YouTube has reportedly caved to pressure from the White House to
block the controversial Innocence of Muslims video in
several nations -- a film the Obama administration falsely claimed
incited the recent violence in Benghazi. One group is calling the
With a new report, the Media Research Center's (MRC) Culture and Media
Institute maintains there is a double standard when it comes to
what is acceptable on the Internet. Meanwhile, Rep. Darrell Issa
(R-California) and the House Oversight Committee are investigating
security lapses at the U.S. Consulate in Benghazi and the death of
Ambassador Chris Stevens.
Dan Gainor, vice president
of business and culture for MRC, finds it odd that the Obama
administration does not assert the same power to remove the
Taliban's propaganda videos that encourage Islamist violence.
"They're working on two sets of standards here: The American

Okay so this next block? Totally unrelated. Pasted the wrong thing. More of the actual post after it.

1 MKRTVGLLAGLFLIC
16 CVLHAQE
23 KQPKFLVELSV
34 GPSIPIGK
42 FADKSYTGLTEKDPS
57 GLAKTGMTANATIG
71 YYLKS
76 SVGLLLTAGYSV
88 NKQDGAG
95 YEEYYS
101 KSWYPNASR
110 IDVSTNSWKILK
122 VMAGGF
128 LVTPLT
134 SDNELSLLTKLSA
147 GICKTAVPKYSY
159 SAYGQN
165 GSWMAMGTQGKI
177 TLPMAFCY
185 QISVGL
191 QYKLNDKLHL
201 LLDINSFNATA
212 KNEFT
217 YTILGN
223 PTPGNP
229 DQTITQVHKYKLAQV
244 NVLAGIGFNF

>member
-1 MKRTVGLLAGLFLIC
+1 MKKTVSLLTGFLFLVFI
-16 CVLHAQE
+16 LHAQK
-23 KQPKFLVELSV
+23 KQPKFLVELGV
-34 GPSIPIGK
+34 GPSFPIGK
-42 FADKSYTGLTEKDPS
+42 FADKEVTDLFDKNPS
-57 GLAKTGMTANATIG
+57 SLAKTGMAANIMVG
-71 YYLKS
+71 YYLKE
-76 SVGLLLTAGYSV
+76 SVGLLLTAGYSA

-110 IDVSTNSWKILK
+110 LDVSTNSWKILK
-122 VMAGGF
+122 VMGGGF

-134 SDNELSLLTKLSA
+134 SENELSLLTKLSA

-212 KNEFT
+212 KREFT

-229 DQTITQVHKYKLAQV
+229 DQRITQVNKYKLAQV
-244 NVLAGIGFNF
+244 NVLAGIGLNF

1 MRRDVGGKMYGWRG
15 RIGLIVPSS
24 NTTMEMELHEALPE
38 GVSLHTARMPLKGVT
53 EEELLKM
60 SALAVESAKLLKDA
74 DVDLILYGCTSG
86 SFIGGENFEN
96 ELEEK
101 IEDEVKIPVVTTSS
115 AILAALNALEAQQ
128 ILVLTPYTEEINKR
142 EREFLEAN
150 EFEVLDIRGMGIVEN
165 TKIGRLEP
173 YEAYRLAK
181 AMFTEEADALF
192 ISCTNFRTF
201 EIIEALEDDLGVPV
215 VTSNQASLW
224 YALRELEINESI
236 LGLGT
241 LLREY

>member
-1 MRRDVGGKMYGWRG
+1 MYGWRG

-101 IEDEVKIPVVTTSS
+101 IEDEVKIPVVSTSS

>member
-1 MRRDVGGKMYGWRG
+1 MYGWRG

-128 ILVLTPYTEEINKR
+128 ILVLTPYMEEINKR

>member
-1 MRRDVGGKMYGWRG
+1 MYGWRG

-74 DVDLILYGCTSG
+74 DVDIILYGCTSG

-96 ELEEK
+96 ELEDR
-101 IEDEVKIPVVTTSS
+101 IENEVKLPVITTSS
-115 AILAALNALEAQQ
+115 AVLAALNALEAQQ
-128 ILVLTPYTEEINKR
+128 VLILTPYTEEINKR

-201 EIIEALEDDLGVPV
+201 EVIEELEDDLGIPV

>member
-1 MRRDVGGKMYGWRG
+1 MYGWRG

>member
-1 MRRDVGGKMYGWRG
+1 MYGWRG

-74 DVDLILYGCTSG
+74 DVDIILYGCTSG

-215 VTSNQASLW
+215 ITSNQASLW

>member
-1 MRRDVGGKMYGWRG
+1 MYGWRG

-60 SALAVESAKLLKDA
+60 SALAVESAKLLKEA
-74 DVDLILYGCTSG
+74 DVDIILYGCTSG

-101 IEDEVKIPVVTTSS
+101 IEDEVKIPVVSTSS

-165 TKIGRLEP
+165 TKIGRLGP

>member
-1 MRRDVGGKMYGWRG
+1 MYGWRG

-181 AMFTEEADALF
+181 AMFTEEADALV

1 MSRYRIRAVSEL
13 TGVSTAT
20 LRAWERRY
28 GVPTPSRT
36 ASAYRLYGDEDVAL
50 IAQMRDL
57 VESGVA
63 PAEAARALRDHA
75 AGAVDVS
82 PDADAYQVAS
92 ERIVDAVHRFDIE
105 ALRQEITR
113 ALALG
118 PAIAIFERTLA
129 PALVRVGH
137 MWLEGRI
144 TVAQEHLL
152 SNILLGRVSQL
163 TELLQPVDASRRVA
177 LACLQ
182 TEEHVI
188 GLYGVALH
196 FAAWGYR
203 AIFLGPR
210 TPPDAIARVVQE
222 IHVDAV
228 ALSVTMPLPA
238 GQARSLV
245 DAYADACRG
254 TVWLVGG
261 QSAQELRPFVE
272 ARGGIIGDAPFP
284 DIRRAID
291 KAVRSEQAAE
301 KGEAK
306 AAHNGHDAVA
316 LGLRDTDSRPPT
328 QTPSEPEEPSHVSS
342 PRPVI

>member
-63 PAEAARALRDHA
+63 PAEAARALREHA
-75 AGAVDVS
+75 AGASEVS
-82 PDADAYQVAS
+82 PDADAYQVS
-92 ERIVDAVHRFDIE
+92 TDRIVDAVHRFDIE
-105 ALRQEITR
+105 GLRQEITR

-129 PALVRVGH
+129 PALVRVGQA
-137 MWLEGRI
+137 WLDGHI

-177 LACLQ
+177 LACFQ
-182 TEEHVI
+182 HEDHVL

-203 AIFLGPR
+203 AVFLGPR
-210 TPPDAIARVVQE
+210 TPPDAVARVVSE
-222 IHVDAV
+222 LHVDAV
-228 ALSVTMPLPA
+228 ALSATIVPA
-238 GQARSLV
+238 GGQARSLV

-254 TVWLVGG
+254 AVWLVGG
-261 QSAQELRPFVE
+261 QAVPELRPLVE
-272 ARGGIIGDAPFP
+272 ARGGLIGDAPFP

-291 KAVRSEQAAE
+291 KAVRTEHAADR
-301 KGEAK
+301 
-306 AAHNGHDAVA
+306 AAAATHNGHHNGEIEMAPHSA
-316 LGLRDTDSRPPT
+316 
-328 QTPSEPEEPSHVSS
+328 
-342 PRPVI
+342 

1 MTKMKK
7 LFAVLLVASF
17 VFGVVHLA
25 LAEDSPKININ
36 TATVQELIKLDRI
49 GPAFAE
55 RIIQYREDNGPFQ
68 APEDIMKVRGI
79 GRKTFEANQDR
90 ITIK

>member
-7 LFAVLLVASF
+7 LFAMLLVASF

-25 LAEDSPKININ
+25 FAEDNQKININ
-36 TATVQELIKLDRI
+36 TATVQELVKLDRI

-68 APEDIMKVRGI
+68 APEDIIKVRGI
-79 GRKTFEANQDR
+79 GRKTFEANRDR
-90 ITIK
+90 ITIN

free speech standard, which is almost an 'anything goes' standard
-- not entirely, but almost," Gainor states.
"So [for] the terrorists, we don't censor anything that they
want to do. They've got their own channel … they're okay. But
American free speech is being limited by these same people who are
allegedly pro-free speech ..."
According to the MRC spokesman, the "administration's YouTube
hypocrisy" is more proof of efforts to silence conservative
"We are embracing what's called the heckler's veto, except with
deadly consequences now," he warns. "It happens to conservatives
all the time … someone like Ann Coulter [or David Horowitz] goes to
an event, and a few loony lefties show up, and they create a
disruption, or they shout down the speaker. And then the speaker
says Oh, sorry we have to cancel this because there's too much
of a problem here. What they do [is] they silence the speech
they don't support."
YouTube confirms it has blocked access to the movie trailer in
Egypt and Libya.